Okay, not tripe itself, but rather what it seems to represent in British Cookery today. By which I mean an almost dementedly determined return to “old fashioned school dinners” and all that entails. I may not be able to follow the height or shape of this season’s hemlines, but I do try to keep an eye on food trends as they wash over these shores, and I have to say the news ain’t good.
Now I’ve never tried tripe itself, but would probably quite like it as I enjoy most offal. I have, however, tried Lancashire Hotpot, Chicken Pot Pie, Ham Terrine, Confit Duck, and just about every cheap cut of steak one could imagine. Whilst I have in various forms enjoyed all of the above, I have never enjoyed them when faced with a hefty price tag as a side order. And herein lies my gripe. Home – or school – cooked dinners of yore appear to have become the latest craze amongst the chefs and proprietors of the UK restaurant and TV cookery scene. Where once were featured “fresh” and “light” and “innovative” dishes, now we are faced with the old staples of either a penurious home, or an equally penurious school canteen. And it strikes me as a terrible sham.
Let me give you a couple of examples. Recently I was taken to dinner at one of Gordon Ramsay’s new restaurants — The Warrington in Maida Vale. I was very excited to find that we were not eating from the downstairs “pub” menu, but were in fact eating upstairs in the glam dining room. And what did I find on the menu? Well, for starters (and I do mean that literally) “potted duck” and a special of “ham hock terrine.” I was forced to opt for the English asparagus with home-made mayonnaise because it was the only option that didn’t arrive smothered in some form of aspic or in a novelty jar of some sort. (More on novelty jars later.) The asparagus – being in season here for its brief yearly fling – was gorgeous, as was the mayonnaise, but I had hoped for some fresh seafood other than the dreaded whitebait, or at least a dish that would deliver a crisp start to my meal and that didn’t require bread on which to be slathered.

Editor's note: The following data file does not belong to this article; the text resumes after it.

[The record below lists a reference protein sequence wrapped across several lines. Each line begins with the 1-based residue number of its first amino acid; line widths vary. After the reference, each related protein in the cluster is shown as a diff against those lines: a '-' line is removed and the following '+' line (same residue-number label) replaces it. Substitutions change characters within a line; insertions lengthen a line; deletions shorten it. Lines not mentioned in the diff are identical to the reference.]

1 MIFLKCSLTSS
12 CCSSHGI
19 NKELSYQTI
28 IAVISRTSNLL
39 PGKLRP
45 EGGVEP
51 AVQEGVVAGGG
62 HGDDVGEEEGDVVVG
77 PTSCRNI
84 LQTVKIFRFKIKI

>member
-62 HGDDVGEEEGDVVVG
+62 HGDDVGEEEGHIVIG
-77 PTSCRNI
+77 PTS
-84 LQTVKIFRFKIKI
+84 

The mains, from “hangar steak” to “chicken and wild mushroom pie” and “pork belly” all smacked horribly of a faux “credit crunch and back to tradition” aesthetic, by which I mean “famously cheap ingredients sold at outrageous prices in the name of nostalgia”. I opted for the pork belly and my companion the chicken pie. And how were they? Well, they were pork belly and chicken pot pie. Not awful (though the crackling on my pork belly was leathery and therefore rendered the meat a tad too salty for even my tastes), but not extraordinary either. Neither dish justified either its billing or its price, not only in execution but more importantly, in conception. They were quite simply simple food that could be easily reproduced at home, and probably with better results. They attempted to suggest home-cooked meals, but the point of home cooked meals is that you cook them at home, or they’re cooked for you at home by somebody who loves you. Which really is what makes them taste so good. Serve them in an environment with damask napkins and glam tableware and they become culinary fakes. A bit like the girl in the war years who could actually get silk stockings but drew a line on her legs so the other girls wouldn’t think she was a tramp.